Panelist - Roxanne Petraeus CEO of Ethena

Ethena provides harassment prevention training for modern teams. Their evidence-based approach delivers content relevant to how we work today — think on Zoom or Slack, not just at happy hour — in digestible monthly doses, so actionable strategies for preventing harassment are always top-of-mind.

Ethena's training is trusted by top tech and professional services firms. They're backed by GSV, Homebrew, Neo, Village Global, and other aligned investors, and they were profiled in Tech Crunch and Forbes. Their advisory team includes Frances Frei, and top Legal and People Ops professionals.

Both panelists pursued careers in the military and this contributed to their leadership styles.

In this panel discussion they talked about experience working in the military and their parents also served in the military and having exposure to the military from an early age can make it more accessible.

Now before you ask - yes Roxanne is related to David - she is his daughter-in-law and also investor in Ethena.

They started up talking about their roles in the military and how it has helped their work in the startup landscape.

David mentioned that not all generals are strategic leaders but rather the concept of a strategic leader is someone that makes decisions of the big ideas and it's important to get the big ideas right - then you need to communicate that idea and refine them - this model is powerful - he noted that the founder of a startup - no matter how small the startup - you need to perform many tasks. David is actively investing in approx 18 startups - when he accesses a startup team he looks to see if they are a team that can also scale the business.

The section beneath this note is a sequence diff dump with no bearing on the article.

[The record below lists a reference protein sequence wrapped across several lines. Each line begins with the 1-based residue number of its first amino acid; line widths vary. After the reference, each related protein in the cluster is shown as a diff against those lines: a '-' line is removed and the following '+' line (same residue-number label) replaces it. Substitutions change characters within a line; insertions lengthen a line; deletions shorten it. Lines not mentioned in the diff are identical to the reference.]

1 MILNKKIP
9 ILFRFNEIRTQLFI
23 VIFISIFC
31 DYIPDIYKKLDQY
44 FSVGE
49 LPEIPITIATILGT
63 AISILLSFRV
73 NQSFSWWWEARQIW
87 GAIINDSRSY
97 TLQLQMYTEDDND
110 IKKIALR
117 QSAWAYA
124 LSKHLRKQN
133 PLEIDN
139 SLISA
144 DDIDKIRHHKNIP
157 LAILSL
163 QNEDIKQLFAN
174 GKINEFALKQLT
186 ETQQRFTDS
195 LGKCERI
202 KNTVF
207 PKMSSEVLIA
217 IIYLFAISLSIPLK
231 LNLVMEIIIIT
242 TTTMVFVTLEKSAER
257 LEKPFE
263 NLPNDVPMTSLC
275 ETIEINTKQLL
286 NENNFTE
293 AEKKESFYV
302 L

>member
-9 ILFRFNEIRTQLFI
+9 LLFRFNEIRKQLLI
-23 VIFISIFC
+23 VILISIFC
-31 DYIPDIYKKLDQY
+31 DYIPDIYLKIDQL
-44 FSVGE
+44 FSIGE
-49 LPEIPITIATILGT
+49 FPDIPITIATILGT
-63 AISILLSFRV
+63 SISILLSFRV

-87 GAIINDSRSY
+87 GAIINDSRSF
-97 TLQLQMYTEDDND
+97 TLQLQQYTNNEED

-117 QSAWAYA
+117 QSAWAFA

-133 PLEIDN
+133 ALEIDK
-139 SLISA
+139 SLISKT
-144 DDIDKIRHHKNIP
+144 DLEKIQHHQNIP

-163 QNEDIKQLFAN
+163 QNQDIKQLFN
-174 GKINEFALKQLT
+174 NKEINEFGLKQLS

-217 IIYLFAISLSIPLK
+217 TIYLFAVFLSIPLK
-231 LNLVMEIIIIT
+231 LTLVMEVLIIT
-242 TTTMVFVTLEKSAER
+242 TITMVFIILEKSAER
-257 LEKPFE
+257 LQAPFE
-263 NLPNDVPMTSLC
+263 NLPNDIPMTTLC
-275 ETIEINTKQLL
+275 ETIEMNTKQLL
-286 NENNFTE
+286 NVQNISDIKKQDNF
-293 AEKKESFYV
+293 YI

Deborah asked about the element of risk - how do they balance the risk in startups? David mentioned that although in the military he dealt with life and death situations he sees a parallel with startups if you loose their money you are potentially losing someones pension fund. Evaluating risks comes down to analysing competitors, barriers to entry and the greatest venture capital firms have niches in specific areas.

Deborah goes on to ask Roxanne if the military impacted on her leadership style. Her advice for being a great leader is just care. When intent is in the right place then you can serve. Always thinking about the mission and how her actions can inform it. She sees also a lot of differences between the military and startup life. In the startup world it's important to think collaboratively rather than a military style i.e it's my way or the highway - that mentality doesn't work in startup culture.

David has extensive experience in nation building and he is non-partisan in his approach however Deborah did probe what his advice is for nation building in today's political climate.

David went onto explain that the focus of any incoming administration is to focus on nation building - contain and manage the pandemic and those at the top are doing well and those at the bottom aren'd doing well with many facing eviction. There needs to be a focus on those at the bottom and there needs to be bridging mechanisms. He also believes there will be more emphasis on climate and working with international partners and working on our relationship with the world.